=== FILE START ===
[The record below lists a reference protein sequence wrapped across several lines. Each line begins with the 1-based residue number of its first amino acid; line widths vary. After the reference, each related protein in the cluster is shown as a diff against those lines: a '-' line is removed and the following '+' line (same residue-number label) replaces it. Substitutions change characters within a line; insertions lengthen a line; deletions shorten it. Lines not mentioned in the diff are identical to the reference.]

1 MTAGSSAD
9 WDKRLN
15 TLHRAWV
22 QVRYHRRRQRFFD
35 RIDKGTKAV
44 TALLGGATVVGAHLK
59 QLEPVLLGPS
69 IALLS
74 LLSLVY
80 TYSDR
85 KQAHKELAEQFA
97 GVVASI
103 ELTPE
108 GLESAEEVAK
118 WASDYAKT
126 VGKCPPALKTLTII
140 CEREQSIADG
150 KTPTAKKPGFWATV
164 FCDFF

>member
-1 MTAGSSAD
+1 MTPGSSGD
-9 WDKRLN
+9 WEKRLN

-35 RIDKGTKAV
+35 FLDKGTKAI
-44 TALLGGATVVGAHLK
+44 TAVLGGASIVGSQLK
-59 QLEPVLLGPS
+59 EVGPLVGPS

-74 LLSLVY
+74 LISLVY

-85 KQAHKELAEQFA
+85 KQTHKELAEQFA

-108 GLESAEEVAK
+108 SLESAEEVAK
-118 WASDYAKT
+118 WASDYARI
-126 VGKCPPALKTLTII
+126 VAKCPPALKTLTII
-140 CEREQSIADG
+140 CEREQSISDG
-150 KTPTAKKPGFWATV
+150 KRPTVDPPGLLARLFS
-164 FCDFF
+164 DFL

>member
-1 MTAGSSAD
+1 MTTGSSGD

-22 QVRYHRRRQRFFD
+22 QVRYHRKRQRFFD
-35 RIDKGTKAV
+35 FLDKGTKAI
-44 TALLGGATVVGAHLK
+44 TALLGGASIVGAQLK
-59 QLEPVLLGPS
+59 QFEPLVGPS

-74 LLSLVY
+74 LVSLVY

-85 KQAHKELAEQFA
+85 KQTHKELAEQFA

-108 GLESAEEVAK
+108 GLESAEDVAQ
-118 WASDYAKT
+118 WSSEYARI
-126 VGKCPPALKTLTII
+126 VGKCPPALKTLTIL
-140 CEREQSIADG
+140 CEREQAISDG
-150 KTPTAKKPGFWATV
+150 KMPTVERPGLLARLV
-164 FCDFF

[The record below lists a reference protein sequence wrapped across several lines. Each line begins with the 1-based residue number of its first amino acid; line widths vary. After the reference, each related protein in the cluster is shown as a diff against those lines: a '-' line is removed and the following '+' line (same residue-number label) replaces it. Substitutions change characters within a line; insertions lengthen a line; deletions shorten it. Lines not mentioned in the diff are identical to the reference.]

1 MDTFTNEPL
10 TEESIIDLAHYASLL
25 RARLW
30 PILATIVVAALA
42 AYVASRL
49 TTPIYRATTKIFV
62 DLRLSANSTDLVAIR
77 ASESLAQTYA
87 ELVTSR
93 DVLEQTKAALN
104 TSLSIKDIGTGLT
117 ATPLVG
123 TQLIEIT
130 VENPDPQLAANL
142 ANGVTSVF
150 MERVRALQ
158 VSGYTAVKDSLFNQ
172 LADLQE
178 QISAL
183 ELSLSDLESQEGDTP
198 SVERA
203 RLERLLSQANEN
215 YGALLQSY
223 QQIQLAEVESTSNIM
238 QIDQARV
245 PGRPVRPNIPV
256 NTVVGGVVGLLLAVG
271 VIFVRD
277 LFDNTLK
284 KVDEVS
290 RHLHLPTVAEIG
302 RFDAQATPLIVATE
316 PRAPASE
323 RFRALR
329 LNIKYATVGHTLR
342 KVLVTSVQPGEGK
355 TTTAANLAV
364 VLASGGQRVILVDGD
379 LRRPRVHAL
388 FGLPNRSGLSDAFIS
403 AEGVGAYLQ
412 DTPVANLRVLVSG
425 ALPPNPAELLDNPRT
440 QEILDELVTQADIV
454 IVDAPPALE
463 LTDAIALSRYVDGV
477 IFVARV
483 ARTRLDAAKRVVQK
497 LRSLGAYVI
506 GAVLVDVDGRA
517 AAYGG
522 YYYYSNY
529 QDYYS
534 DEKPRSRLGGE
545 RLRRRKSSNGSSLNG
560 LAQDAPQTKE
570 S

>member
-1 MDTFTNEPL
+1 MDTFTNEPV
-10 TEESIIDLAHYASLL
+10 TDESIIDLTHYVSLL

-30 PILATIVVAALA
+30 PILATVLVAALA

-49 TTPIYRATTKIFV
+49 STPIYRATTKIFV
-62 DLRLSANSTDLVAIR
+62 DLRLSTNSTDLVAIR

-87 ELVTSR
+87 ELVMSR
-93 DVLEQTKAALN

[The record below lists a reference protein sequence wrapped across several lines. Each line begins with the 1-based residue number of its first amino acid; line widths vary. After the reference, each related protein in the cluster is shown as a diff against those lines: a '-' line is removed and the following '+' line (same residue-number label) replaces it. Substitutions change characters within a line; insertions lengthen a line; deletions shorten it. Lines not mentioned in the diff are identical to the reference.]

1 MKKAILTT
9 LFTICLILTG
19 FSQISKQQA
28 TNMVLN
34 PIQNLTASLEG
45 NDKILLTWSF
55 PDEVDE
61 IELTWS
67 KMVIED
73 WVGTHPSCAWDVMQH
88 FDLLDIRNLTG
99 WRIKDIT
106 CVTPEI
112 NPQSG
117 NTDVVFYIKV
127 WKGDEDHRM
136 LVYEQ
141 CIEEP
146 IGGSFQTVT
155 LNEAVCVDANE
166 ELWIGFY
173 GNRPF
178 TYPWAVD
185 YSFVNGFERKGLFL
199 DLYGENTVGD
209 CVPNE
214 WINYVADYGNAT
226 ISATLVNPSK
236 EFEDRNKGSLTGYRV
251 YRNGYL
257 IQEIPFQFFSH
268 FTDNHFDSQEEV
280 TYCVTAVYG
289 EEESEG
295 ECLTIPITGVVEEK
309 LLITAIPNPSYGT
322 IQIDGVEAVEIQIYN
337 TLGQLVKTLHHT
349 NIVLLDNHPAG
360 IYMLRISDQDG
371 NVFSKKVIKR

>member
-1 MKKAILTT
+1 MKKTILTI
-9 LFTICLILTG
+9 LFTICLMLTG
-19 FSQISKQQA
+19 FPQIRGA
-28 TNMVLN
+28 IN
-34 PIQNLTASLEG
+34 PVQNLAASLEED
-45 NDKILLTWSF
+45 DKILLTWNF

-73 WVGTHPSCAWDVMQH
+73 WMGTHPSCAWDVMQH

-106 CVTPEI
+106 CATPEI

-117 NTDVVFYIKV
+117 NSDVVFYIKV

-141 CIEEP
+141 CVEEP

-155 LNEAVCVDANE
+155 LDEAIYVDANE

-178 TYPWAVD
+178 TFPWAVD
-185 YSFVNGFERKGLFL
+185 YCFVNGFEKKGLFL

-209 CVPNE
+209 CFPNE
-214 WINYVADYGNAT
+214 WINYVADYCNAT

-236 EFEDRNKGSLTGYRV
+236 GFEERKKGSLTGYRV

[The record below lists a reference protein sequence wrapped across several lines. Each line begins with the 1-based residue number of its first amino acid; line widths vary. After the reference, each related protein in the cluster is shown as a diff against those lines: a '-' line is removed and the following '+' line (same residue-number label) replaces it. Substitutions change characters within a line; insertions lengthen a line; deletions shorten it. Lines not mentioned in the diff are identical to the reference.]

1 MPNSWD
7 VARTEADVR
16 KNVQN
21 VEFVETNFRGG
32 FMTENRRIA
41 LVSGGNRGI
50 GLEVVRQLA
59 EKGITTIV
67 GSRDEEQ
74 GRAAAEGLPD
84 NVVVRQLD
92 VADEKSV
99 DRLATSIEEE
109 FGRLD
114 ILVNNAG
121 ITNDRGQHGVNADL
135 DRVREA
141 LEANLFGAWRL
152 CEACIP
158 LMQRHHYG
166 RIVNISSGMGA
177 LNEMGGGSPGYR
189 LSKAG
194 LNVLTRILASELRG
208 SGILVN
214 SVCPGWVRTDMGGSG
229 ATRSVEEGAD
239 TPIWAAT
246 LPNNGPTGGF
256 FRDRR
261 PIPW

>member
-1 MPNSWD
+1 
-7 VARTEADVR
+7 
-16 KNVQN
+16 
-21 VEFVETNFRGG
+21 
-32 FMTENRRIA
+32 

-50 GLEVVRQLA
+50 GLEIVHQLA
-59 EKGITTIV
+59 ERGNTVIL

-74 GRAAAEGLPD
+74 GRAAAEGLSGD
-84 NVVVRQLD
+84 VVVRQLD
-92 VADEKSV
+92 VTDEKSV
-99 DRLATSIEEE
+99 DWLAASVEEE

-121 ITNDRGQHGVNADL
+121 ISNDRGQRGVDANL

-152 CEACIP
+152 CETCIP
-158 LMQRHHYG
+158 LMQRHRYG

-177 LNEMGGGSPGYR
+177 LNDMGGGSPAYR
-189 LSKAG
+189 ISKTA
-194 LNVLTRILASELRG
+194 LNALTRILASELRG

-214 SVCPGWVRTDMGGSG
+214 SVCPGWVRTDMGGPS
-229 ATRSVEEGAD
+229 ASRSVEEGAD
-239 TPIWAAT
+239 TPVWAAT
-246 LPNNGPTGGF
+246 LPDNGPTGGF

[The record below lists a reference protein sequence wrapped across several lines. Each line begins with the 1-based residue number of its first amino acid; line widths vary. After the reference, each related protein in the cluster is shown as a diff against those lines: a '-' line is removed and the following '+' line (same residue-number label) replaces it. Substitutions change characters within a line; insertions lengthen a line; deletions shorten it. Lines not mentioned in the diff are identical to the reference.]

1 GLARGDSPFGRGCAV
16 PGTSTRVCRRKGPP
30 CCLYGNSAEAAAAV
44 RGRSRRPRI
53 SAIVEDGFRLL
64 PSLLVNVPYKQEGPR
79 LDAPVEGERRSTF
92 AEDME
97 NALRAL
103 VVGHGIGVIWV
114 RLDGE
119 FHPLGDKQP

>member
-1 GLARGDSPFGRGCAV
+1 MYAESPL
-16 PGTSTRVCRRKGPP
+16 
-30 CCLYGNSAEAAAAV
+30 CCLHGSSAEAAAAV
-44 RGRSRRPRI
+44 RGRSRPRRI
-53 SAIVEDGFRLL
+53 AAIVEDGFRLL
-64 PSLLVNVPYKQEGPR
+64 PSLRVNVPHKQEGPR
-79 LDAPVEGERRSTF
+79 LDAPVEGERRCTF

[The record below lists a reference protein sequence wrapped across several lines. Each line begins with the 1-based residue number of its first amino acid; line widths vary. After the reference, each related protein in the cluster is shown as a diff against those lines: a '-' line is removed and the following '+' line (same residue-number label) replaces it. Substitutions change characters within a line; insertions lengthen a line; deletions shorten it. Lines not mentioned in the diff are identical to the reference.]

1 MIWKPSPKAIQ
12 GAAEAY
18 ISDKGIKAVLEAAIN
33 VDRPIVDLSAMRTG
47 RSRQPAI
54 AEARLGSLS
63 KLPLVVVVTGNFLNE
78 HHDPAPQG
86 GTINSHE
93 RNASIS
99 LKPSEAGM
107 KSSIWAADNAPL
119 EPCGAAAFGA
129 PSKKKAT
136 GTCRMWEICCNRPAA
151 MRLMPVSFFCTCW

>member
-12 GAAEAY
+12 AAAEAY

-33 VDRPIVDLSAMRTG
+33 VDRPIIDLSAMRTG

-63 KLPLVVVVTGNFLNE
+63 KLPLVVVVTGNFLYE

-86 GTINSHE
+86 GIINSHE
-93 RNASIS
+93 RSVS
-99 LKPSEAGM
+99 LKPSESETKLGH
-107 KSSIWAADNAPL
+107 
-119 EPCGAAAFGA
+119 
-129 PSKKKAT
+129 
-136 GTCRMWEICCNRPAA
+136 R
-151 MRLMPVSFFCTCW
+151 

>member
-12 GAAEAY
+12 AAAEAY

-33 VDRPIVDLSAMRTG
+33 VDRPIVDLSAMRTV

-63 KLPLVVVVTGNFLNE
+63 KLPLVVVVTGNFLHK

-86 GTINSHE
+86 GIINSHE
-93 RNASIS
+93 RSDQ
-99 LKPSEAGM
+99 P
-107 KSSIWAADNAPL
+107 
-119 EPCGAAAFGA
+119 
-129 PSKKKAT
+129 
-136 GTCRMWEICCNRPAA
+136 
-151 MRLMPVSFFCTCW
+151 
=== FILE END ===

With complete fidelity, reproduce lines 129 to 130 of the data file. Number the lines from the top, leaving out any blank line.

545 RLRRRKSSNGSSLNG
560 LAQDAPQTKE